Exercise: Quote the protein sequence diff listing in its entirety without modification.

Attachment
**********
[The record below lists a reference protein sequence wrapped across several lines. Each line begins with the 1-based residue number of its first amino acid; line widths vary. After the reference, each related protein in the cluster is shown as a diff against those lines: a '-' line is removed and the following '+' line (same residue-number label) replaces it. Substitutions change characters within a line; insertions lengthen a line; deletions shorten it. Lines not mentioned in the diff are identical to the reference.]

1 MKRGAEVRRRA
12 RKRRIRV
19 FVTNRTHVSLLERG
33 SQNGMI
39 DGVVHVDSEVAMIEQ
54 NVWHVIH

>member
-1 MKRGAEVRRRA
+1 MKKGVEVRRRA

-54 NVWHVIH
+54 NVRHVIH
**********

[The record below lists a reference protein sequence wrapped across several lines. Each line begins with the 1-based residue number of its first amino acid; line widths vary. After the reference, each related protein in the cluster is shown as a diff against those lines: a '-' line is removed and the following '+' line (same residue-number label) replaces it. Substitutions change characters within a line; insertions lengthen a line; deletions shorten it. Lines not mentioned in the diff are identical to the reference.]

1 MKRGAEVRRRA
12 RKRRIRV
19 FVTNRTHVSLLERG
33 SQNGMI
39 DGVVHVDSEVAMIEQ
54 NVWHVIH

>member
-1 MKRGAEVRRRA
+1 MKKGVEVRRRA

-54 NVWHVIH
+54 NVRHVIH